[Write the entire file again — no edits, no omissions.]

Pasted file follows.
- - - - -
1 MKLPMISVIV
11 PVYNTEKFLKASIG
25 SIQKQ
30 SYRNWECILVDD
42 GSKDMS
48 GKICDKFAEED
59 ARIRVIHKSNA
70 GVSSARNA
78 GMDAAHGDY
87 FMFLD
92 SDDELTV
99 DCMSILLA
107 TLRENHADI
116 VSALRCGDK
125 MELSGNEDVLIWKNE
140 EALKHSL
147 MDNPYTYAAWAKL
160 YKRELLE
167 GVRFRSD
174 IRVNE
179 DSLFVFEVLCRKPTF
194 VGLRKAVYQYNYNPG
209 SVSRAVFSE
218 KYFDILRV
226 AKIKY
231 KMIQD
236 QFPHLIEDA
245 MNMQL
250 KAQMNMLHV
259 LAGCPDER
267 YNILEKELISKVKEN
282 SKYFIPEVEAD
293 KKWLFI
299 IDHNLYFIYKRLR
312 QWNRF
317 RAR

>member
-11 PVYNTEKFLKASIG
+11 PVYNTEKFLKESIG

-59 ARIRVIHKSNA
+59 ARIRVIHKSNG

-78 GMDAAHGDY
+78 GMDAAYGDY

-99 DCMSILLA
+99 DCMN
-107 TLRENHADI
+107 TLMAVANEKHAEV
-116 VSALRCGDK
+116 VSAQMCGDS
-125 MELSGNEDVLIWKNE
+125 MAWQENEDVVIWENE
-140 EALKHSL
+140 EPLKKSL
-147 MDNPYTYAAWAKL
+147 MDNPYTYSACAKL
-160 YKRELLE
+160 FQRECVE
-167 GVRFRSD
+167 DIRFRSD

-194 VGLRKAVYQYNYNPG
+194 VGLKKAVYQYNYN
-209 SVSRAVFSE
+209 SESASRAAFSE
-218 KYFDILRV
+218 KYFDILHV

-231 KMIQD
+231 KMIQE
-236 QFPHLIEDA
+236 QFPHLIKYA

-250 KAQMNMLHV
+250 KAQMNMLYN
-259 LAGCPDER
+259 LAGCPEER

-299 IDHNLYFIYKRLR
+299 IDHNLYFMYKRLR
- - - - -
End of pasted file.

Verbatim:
1 MKLPMISVIV
11 PVYNTEKFLKASIG
25 SIQKQ
30 SYRNWECILVDD
42 GSKDMS
48 GKICDKFAEED
59 ARIRVIHKSNA
70 GVSSARNA
78 GMDAAHGDY
87 FMFLD
92 SDDELTV
99 DCMSILLA
107 TLRENHADI
116 VSALRCGDK
125 MELSGNEDVLIWKNE
140 EALKHSL
147 MDNPYTYAAWAKL
160 YKRELLE
167 GVRFRSD
174 IRVNE
179 DSLFVFEVLCRKPTF
194 VGLRKAVYQYNYNPG
209 SVSRAVFSE
218 KYFDILRV
226 AKIKY
231 KMIQD
236 QFPHLIEDA
245 MNMQL
250 KAQMNMLHV
259 LAGCPDER
267 YNILEKELISKVKEN
282 SKYFIPEVEAD
293 KKWLFI
299 IDHNLYFIYKRLR
312 QWNRF
317 RAR

>member
-11 PVYNTEKFLKASIG
+11 PVYNTEKFLKESIG

-59 ARIRVIHKSNA
+59 ARIRVIHKSNG

-78 GMDAAHGDY
+78 GMDAAYGDY

-99 DCMSILLA
+99 DCMN
-107 TLRENHADI
+107 TLMAVANEKHAEV
-116 VSALRCGDK
+116 VSAQMCGDS
-125 MELSGNEDVLIWKNE
+125 MAWQENEDVVIWENE
-140 EALKHSL
+140 EPLKKSL
-147 MDNPYTYAAWAKL
+147 MDNPYTYSACAKL
-160 YKRELLE
+160 FQRECVE
-167 GVRFRSD
+167 DIRFRSD

-194 VGLRKAVYQYNYNPG
+194 VGLKKAVYQYNYN
-209 SVSRAVFSE
+209 SESASRAAFSE
-218 KYFDILRV
+218 KYFDILHV

-231 KMIQD
+231 KMIQE
-236 QFPHLIEDA
+236 QFPHLIKYA

-250 KAQMNMLHV
+250 KAQMNMLYN
-259 LAGCPDER
+259 LAGCPEER

-299 IDHNLYFIYKRLR
+299 IDHNLYFMYKRLR